Unforgettable images of 1966 in pop and protest
Rare and unseen photographs of pop and protest will be on show at the Lucy Bell Gallery in Norman Road, St Leonards, from September 3 - October 22.
This exhibition celebrates the photographic career of Graham Keen, now 79, as well as the 50th anniversary of a year in British history when London was at the epicentre of cultural happenings in arts, music and counterculture. Time Magazine celebrated this in its April 1966 issue cover story, creating the legend of Swinging London.
Keen, who lives in Battle, obtained access to the leading 1960s pop programmes and his subjects included Rolling Stones, The Kinks, The Move and Pink Floyd. He was present at many key cultural and artistic happenings documenting these to create what has become a fascinating record of the times.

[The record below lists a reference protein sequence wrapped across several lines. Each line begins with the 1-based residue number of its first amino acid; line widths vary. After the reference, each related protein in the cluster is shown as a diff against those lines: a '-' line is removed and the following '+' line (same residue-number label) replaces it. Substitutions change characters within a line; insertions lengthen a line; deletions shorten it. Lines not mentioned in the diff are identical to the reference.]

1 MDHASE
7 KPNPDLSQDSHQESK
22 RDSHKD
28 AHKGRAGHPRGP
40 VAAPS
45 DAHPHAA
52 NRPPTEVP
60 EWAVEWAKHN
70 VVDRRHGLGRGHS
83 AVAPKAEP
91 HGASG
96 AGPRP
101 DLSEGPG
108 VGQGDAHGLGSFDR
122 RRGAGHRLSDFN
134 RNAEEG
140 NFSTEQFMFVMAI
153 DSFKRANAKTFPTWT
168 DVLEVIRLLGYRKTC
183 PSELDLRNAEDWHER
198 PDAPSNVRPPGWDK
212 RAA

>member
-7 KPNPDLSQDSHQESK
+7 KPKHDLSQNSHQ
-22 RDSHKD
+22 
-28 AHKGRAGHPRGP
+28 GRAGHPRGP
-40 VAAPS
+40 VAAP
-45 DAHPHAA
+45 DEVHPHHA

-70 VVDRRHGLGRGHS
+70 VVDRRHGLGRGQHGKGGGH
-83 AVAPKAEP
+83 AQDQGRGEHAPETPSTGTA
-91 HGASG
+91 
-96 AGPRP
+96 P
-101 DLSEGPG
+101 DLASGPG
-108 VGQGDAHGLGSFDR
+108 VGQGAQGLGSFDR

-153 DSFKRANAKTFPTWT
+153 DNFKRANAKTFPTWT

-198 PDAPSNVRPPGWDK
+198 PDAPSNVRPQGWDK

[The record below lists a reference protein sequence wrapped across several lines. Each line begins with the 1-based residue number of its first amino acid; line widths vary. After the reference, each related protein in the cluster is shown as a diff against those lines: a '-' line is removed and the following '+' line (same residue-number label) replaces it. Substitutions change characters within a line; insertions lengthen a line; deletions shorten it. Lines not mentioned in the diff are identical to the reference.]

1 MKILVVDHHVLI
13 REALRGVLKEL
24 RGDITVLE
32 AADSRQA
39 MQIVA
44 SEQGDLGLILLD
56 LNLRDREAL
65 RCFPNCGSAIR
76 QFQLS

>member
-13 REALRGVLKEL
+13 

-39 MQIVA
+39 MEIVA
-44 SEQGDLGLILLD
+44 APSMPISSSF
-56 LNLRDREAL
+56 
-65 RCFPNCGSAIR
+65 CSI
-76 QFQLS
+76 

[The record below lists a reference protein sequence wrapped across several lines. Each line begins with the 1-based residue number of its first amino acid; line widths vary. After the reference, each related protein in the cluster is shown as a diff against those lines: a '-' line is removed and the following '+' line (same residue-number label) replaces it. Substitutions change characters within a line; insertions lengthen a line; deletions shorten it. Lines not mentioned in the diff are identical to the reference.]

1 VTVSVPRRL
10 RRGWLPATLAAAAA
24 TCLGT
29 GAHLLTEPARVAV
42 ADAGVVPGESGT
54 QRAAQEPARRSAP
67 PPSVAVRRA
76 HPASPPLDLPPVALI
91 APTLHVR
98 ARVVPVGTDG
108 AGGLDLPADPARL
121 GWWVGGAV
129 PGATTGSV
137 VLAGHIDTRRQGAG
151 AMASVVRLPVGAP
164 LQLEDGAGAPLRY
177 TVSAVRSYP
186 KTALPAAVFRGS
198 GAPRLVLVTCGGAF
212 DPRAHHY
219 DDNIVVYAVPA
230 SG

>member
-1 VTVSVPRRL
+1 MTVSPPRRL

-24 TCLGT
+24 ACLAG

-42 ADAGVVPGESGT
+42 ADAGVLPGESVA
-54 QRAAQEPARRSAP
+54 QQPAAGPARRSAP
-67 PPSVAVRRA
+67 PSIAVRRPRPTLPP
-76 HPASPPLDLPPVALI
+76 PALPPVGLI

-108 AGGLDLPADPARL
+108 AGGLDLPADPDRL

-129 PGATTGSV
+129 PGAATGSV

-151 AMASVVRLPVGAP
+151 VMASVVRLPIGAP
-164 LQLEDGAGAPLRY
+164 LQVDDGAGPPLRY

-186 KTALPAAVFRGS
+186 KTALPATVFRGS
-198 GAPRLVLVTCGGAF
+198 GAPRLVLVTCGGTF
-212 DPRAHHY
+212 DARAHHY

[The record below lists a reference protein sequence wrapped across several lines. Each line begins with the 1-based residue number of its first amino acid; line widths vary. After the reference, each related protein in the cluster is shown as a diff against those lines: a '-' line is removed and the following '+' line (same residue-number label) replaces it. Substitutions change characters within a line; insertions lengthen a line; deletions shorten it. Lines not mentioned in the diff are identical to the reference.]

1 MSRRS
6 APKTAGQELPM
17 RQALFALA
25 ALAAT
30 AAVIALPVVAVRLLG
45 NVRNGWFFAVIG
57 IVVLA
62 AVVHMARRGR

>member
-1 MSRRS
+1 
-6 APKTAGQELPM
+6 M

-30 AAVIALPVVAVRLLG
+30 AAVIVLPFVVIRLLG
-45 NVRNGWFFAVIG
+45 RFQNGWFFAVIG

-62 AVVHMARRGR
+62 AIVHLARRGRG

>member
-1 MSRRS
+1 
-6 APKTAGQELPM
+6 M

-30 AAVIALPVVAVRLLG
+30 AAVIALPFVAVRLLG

Significantly Keen was involved with the revolutionary counter culture newspaper International Times (IT), which was published for the first time in 1966.
He contributed photographs and was later to be art director for issues 40-70. When the magazine was raided by police, Keen and three other directors were sent for trial, and found guilty of Conspiracy To Corrupt Public Morals. Keen went on to found Cyclops Magazine.
One series of photographs that Keen took was the documentation of the first London exhibition of artist Yoko Ono, in November 1966. Working for Peace News for most of 1960s, Keen covered the CND and CCND marches and Anti-Vietnam War protests. He also went to Cambodia with Peace News group aiming to visit North Vietnam in a gesture of solidarity. Other faces of pop and protest he captured include Marc Bolan, together with Joan Baez and Vanessa Redgrave, Julie Felix, Paul Jones and Diana Rigg.
He has also photographed Allen Ginsberg, the writer William Burroughs, Francis Bacon, as well as Dizzy Gillespie, Stan Getz, and the Basie Band.
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